FEATURE Image: Cook/DuPage Cos., Willow Springs, IL. The Worker, Civilian Conservation Corps (CCC), Camp Chicago-Lemont, Company 612, est. June 4, 1933. Author’s photograph, 6/2018 6mb.
The Civilian Conservation Corps (CCC) was a major program in President Franklin Roosevelt’s New Deal. Called “Mr. Roosevelt’s Tree Army,” there were over 50 such camps in Illinois alone and over 1000 special projects in the state between April 1933 and July 1942. The camp at Willow Springs was one of FDR’s first such camps established in spring 1933. The Civilian Conservation Corps Legacy indicates June 4, 1933 as the establishment date for Camp Chicago-Lemont, Company 612 in Willow Springs, Illinois.
The recent statue called The Worker was dedicated on June 3, 2001 to commemorate the dedication and spirit of the young men, aged 17 to 28 years old, who served in the CCC and specifically in Willow Springs, Illinois. The larger-than-life-sized bronze CCC Worker Statue stands at the intersection of Archer Avenue (Route 171) and Willow Boulevard in Willow Springs Woods, and is one of many such similar statues that stand on the American landscape in tribute to the men of the CCC.
The purpose of this government “alphabet” program, one of the New Deal’s most successful, was multi-faceted. The primary motivation was to address staggering unemployment numbers of up to 25% (and higher in certain pockets of the country) caused by the collapse of the private enterprise system in the Great Depression that started on Wall Street in October 1929. The CCC was specifically designed to give jobs to young men and so to relieve their families who had great difficulty finding jobs during the Great Depression.
Camps proliferated all over the country in every state. In its nine years and 3 months duration the CCC employed upwards of 3 million young men between 17 and 28 years old. For their manual labor jobs related to conservation and the development of natural resources provided by the federal program, these men received their food, clothing, lodging, medical and dental attention, along with a paycheck of $30 a month (around $600 in today’s dollars), most of which ($25) had to be sent home to their struggling families. The popular program enjoyed wide bi-partisan and public support.
Each camp could house around 200 men and, while the lifestyle was quite simple, it beat panhandling on the streets in the mind of most of the CCC’s young enrollees.
The Emergency Conservation Work (EWC) Act, or CCC, was part of the Emergency Session of the 73rd Congress that FDR called on March 9, 1933, just days after his first inauguration. FDR promised if granted emergency powers he would have 250,000 men in camps by the end of July 1933. Senate Bill S. 598 was introduced on March 27, 1933, passed both houses of Congress and was signed by FDR on March 31, 1933, less than one month into his 4-year term. Though opposed at first by Big Labor who feared that jobs would be filled by this army of non-union workers, the Roosevelt Administration went ahead and mobilized the men, material, transportation and necessary bureaucracy to establish the CCC on a scale never seen before in the United States in peacetime. Dated April l5, 1933, Executive Order 6101 authorized the program, appointed Robert Fechner (1876-1939) as its first director and established an Advisory Council with representatives from the War, Labor, Agriculture and Interior Departments. It was part of “the 100 days” that marked the passage into law of a series of 15 major bills during FDR’s first 100 days as the 32nd U.S. president.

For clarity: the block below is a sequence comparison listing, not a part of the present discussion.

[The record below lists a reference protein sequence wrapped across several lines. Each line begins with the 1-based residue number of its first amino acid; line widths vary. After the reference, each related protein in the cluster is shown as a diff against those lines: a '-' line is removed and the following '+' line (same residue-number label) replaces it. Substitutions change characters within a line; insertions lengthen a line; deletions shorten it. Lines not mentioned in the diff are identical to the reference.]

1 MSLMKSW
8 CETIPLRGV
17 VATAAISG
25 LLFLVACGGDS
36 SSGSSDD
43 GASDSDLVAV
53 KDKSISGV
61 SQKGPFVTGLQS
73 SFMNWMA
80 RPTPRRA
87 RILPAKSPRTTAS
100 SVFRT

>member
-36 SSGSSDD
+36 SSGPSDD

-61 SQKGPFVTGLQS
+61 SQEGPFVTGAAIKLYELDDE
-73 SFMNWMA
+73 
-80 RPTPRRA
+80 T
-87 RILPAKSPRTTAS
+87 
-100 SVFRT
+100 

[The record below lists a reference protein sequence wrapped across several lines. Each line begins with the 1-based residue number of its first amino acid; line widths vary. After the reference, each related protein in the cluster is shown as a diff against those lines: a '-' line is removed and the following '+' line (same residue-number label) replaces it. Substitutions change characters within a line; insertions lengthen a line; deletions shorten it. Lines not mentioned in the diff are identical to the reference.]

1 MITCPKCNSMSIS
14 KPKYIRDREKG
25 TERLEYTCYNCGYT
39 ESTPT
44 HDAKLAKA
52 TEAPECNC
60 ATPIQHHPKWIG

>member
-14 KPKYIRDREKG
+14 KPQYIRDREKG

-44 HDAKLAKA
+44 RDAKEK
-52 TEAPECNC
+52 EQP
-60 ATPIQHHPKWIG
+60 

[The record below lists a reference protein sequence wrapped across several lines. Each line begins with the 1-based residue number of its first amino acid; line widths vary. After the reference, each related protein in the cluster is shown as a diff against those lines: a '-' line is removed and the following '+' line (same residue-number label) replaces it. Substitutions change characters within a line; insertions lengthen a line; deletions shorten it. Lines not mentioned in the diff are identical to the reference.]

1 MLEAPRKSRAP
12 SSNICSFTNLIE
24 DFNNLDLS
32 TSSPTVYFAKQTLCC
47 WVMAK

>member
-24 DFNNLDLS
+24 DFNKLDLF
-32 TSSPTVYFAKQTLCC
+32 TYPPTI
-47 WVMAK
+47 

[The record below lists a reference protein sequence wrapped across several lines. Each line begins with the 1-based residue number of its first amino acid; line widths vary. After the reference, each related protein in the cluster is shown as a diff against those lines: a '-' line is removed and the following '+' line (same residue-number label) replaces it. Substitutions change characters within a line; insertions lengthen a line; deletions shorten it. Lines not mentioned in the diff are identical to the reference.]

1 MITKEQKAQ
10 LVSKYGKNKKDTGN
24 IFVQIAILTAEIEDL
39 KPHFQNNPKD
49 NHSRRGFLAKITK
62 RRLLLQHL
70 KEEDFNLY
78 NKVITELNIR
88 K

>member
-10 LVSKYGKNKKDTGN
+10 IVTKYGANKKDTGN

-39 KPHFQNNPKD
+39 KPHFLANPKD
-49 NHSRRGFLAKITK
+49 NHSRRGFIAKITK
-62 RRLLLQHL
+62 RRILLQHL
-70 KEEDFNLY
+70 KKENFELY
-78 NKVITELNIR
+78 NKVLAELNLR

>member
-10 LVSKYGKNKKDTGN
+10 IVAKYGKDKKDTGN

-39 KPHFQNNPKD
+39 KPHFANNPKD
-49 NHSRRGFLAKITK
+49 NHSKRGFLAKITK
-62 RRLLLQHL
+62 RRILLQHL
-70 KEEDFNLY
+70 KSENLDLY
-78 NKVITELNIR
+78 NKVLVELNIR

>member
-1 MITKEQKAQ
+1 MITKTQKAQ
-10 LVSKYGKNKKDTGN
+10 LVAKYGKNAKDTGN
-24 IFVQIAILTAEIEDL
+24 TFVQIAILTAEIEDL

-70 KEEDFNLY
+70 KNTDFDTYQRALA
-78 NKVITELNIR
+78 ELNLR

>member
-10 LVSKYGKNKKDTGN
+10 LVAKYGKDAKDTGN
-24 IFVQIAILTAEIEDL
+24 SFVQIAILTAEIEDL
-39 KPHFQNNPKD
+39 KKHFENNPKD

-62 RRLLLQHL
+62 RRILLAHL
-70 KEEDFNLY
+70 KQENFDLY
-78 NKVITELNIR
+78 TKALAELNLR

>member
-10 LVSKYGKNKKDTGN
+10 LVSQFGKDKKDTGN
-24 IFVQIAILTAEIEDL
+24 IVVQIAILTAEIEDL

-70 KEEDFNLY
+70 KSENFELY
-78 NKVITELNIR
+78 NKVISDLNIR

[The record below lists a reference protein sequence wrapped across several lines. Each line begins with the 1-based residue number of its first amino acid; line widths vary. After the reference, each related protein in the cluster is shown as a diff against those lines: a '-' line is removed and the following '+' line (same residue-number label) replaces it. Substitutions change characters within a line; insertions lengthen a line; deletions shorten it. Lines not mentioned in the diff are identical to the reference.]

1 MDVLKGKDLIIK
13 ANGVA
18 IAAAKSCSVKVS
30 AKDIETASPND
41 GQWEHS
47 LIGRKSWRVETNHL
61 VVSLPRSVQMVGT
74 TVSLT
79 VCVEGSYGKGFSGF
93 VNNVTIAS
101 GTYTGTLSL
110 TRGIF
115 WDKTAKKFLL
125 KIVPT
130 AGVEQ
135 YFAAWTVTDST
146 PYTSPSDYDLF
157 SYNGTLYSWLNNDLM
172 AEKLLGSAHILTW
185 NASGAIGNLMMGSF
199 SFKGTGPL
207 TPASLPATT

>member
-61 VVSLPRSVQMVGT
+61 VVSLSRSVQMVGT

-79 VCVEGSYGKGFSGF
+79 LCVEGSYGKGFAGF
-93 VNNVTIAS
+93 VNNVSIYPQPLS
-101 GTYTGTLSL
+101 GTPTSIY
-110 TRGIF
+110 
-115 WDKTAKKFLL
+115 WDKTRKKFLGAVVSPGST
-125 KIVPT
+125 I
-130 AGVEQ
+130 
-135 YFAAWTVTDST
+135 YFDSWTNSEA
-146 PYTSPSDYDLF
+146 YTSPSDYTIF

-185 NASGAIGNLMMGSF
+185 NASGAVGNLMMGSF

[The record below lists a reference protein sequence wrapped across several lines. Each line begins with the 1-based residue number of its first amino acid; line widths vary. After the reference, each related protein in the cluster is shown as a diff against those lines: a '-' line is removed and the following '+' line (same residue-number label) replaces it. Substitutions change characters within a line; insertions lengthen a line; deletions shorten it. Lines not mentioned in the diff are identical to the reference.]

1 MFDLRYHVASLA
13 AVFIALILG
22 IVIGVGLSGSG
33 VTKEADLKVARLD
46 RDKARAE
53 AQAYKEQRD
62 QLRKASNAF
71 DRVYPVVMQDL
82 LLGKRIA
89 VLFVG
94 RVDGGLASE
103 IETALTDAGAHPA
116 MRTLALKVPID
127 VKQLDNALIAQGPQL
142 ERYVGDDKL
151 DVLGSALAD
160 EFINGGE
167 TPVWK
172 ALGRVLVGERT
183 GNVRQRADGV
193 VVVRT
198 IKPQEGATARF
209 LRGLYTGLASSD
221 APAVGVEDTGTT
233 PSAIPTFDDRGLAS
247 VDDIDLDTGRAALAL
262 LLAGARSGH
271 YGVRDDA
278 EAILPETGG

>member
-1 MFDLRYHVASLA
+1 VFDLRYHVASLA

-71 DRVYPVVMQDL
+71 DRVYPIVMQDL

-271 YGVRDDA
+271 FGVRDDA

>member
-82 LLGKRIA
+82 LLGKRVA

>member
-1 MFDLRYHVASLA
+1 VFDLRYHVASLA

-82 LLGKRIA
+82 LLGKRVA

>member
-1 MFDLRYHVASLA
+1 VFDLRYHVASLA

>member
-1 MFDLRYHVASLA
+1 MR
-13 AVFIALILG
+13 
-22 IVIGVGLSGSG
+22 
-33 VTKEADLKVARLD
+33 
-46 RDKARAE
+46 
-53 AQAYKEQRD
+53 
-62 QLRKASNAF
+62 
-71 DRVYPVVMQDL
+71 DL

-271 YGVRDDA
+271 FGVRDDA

The Federal program provided that these work projects took place mostly on rural lands owned by government entities. CCC workers throughout the country were credited with renewing the nation’s decimated forests by planting an estimated three billion trees between 1933 and 1942. Their work also revived the nation’s crumbling or nonexistent infrastructure.
The CCC was immensely popular, but Pearl Harbor effectively ended it. With the establishment of the draft and industry involved in the war effort, the government no longer needed to subsidize work. In 1942, the last CCC camps were dismantled or repurposed for the army.
With the exception of Social Security and the Rural Electrification Act, no program of the New Deal era has ever had a greater influence on the country. In Illinois alone, the impact was remarkable. Over 92,000 men worked in the CCC in the state. An estimated 60 million trees were planted, 400 bridges built, 1,200 miles of trail made and nearly 5,000 flood-control apparati put in place.
https://ccclegacy.org/CCC_Camps_Illinois.html – retrieved May 16, 2023.
https://will.illinois.edu/21stshow/story/ccc-in-illinois-past-and-future – retrieved May 16, 2023
https://icl.coop/story-ccc-legacy-illinois/ – retrieved May 16, 2023.